President Obama engaged in good politics in his speech at Knox College last week, but continues to emphasize the strength of the U.S. and is completely silent on what he and the Congress can do to revive the economy.
The U.S. has the best of research, innovation, productivity, skills and graduate education but the president refuses to enforce our trade laws. He is hung up on “free trade” and “protectionism.”
This nation was built on protectionism (Tariff Act of 1787). If this continues, we’ll face three more years of the economy tide going out.
Understand our dilemma. Corporate America withholds $2 trillion in offshore profits because it wants to invest in the United States. Deficits concern CEOs. Taxes going up keep them in limbo. With a balanced budget in 2001, neither Bush nor Obama paid for tax cuts, wars, prescription drugs, bailouts, stimulation and government. Ten trillion dollars were added to the debt, and the White House announced recently that $759 billion would be added by Sept. 30. Borrowing continues. CEOs hold up on investing and creating jobs.
After World War II, Japan closed its market, subsidized its manufacture, sold its export at cost, making up the profit in its closed market. Steve Biegun, vice president at Ford, recently stated in The Financial Times: “Japan is the most closed auto market in the world.”
I spent 40 years fighting Japan’s predatory practices. In 1961, I brought the witnesses for the Kennedy Cabinet hearing to find textiles the second most important to steel to our economy. Enforcing the Defense Production Act of 1950, President Kennedy promulgated his Seven Point Program in 1961, saving the textile industry.
By 1968, the industry was slipping, so I got the Senate to approve a textile amendment to a House trade bill, but President Johnson had Wilbur Mills “deep-six” the measure in the House — never calling it for a vote.
With the support of Corporate America, I was able to get four textile bills through both houses of Congress only to be vetoed: one by President Carter; two by President Reagan; one by President George H.W. Bush.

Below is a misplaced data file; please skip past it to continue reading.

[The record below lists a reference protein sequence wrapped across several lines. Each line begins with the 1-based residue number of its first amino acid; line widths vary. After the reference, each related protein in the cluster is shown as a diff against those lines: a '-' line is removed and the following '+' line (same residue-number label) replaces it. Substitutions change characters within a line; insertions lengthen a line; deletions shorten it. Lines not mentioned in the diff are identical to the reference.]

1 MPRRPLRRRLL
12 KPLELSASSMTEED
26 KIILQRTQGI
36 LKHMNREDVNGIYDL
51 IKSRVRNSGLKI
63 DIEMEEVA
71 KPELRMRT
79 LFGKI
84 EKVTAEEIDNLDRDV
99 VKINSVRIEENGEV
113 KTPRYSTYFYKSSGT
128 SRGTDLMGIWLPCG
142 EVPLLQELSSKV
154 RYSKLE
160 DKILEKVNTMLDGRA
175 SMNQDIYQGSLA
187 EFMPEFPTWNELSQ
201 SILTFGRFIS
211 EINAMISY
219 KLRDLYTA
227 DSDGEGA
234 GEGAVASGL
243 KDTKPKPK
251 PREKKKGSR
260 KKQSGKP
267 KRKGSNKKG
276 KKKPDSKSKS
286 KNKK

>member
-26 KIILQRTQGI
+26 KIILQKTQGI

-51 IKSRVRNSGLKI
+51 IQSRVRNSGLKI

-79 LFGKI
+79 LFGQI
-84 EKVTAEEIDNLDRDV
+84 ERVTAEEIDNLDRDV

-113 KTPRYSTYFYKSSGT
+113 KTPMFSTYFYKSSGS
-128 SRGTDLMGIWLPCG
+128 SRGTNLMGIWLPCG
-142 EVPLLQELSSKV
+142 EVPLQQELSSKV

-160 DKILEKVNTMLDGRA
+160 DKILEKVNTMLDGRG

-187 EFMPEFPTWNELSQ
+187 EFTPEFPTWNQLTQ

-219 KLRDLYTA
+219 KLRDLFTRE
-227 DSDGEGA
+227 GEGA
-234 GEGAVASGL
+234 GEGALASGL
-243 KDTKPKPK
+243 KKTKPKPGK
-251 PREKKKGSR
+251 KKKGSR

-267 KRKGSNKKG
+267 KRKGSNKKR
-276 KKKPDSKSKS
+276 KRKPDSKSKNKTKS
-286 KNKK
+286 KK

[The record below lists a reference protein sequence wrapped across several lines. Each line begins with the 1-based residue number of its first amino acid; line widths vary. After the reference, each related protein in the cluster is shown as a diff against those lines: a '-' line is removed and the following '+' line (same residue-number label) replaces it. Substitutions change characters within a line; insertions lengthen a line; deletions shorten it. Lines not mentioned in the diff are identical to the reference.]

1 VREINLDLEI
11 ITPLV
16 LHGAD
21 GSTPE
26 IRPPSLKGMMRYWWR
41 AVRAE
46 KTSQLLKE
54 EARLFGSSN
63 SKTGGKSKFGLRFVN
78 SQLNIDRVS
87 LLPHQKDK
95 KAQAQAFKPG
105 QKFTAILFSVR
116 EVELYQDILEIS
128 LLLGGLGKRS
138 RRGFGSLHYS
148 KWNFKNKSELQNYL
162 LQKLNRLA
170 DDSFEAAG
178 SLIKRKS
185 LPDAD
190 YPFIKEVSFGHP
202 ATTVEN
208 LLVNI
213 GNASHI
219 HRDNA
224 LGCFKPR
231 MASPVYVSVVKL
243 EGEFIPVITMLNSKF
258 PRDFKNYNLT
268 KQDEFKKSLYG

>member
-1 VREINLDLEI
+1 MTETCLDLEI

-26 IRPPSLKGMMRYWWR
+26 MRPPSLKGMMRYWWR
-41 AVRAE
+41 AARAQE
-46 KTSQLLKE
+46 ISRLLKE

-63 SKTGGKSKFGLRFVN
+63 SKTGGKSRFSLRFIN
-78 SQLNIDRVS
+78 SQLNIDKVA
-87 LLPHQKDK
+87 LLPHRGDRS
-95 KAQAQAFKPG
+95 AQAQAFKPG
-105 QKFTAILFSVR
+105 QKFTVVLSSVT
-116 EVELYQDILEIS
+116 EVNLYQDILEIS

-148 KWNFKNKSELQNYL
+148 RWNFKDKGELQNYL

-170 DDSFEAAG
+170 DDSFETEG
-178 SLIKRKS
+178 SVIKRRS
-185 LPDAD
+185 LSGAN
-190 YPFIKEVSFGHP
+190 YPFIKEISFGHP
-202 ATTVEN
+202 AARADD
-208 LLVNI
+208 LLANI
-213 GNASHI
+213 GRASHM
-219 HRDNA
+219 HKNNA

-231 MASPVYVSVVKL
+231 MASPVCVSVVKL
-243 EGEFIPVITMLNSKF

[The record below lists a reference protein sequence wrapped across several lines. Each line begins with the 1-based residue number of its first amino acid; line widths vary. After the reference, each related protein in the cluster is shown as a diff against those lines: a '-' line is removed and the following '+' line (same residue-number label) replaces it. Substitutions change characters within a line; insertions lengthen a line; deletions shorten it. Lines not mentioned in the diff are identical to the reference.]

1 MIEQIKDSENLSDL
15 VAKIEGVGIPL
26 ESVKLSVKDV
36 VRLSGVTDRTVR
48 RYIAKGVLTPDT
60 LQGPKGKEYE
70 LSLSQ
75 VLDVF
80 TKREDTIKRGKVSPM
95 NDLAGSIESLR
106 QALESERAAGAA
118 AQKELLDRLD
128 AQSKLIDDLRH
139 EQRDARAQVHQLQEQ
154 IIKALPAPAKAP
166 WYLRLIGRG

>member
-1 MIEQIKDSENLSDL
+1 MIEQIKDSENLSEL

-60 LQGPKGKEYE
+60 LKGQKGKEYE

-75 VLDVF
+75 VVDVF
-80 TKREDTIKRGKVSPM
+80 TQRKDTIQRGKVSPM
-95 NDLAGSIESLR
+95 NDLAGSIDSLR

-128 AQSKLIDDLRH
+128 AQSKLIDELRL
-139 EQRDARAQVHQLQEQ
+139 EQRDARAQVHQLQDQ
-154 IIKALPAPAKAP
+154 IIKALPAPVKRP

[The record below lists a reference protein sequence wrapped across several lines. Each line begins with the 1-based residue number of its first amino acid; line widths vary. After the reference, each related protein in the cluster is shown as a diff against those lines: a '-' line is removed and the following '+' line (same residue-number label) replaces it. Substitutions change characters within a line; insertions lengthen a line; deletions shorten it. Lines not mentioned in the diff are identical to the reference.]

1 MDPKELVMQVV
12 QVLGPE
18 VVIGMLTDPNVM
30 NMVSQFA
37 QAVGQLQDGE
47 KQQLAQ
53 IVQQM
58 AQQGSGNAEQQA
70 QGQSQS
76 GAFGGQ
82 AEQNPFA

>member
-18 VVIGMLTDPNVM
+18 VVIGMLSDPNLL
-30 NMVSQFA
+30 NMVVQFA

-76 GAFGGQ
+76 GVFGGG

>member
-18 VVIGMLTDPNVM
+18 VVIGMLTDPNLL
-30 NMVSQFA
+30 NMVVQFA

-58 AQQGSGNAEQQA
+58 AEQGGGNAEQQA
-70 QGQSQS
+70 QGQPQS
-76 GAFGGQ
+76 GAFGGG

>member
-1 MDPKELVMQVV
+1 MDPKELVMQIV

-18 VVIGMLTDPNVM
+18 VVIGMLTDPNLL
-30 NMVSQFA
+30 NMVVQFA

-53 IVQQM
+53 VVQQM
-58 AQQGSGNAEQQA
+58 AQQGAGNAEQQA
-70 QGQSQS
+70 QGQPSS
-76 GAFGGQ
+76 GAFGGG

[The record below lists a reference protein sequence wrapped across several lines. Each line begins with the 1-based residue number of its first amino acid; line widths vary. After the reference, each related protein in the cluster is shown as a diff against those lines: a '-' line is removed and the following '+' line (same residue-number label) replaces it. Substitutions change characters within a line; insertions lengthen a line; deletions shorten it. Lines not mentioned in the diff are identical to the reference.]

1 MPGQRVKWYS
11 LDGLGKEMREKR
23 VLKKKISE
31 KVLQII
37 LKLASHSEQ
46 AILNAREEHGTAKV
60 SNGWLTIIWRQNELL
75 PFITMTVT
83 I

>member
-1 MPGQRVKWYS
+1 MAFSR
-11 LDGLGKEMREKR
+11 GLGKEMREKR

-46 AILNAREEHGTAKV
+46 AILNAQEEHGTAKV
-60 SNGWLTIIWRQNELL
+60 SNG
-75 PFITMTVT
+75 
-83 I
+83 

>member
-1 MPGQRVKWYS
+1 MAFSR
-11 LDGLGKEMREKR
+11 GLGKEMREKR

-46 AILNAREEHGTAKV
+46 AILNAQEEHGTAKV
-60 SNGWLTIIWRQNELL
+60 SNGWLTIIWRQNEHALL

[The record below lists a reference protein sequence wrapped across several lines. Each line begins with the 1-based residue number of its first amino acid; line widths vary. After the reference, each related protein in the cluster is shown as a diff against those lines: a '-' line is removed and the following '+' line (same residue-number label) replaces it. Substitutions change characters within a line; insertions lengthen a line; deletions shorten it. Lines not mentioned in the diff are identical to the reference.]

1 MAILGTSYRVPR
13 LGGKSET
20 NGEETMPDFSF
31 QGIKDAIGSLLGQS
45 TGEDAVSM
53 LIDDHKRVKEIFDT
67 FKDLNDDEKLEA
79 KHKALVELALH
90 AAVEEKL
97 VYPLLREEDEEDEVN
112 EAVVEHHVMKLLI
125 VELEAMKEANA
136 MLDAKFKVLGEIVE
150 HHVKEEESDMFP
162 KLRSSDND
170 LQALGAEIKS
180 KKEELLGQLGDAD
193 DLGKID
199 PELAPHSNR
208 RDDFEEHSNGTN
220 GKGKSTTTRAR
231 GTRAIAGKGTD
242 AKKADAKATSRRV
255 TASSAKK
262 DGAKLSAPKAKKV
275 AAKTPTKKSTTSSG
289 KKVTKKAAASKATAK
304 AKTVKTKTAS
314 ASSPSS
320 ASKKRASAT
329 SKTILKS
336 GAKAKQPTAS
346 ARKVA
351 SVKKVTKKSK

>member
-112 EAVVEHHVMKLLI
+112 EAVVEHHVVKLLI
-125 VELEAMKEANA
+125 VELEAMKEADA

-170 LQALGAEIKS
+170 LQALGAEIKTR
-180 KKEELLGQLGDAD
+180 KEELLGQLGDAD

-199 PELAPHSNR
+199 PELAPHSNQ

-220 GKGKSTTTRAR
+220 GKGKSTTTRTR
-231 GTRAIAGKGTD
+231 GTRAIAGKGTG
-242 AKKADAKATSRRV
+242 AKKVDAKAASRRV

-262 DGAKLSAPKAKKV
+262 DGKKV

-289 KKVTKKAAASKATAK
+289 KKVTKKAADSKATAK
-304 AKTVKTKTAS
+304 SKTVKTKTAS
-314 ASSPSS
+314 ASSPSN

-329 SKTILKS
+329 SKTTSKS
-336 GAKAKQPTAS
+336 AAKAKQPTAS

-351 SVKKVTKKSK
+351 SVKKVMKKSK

Presidents spreading democracy treated textiles and autos as expendable.
South Carolina has the skills to make the “ultimate driving machine” for BMW and Boeing’s Globemaster but we have 8.1 percent unemployment. Detroit, the most skilled city in the U.S., declares bankruptcy because the auto industry suffers from a $12 billion a month deficit in the balance of trade.
When President Clinton favored China’s entry into the World Trade Organization and in 2000 gave China “permanent normal trade relations,” Corporate America stopped trying to have trade laws enforced. Offshoring hemorrhaged!
Between 2001 and 2010, the U.S. lost one third of its manufacture.
In December 2006, Princeton economist Alan Blinder estimated that in 10 years Corporate America would offshore 30-40 million jobs. A Wall Street Journal headline last week: “Growth Outlook Stuck in Neutral.”
The economists continue to blame the lethargic economy on a lack of consumer confidence in the economy. It’s lack of money. We’re offshoring payrolls. It’s trade deficits.
In 1971, President Nixon imposed a 10 percent surcharge on imports when our deficit in the balance of trade was a miniscule fraction of what it is today. Economists estimate a loss of 9,000 jobs for every trade deficit of $1 billion. Running a trade deficit of $600 billion this year means a loss of 5.4 million jobs. President Obama’s recipe for the economy does nothing to limit offshoring or the running of horrendous trade deficits.
Finally, it’s the corporate income tax that’s not rebated on exports. One hundred and fifty countries compete in globalization with a value added tax (VAT) that’s rebated on exports. President Obama and Congress could solve the offshoring, deficit, jobs and budget problems, making it attractive for industry to invest in the U.S., by replacing the 35 percent corporate tax with a 7 percent VAT.
This immediately releases $2 trillion in offshore profits for Corporate America to repatriate tax free and create millions of jobs in the U.S. This VAT tax cut has no loopholes, giving instant tax reform; is self-enforcing; allowing the size of government (such as the IRS) to be cut and, with computers, easily administered.
Not having a VAT is killing manufacturing in the U.S. An entrepreneur can be making a profit but pays a 35 percent corporate tax and a 17 percent VAT when his exports reach Shanghai. A competitor can produce the same product in China, import it tax-free to the U.S. and put the entrepreneur out of business.
According to Congressional Budget Office, the 35 percent corporate tax for 2012 produced revenues of $236.8 billion. A 7 percent VAT for 2012 would have produced $922 billion. With the VAT, the budget can be balanced in two years instead of 10.
Ernest F. Hollings served as S.C. governor from 1959-63 and in the U.S. Senate from 1966-2005.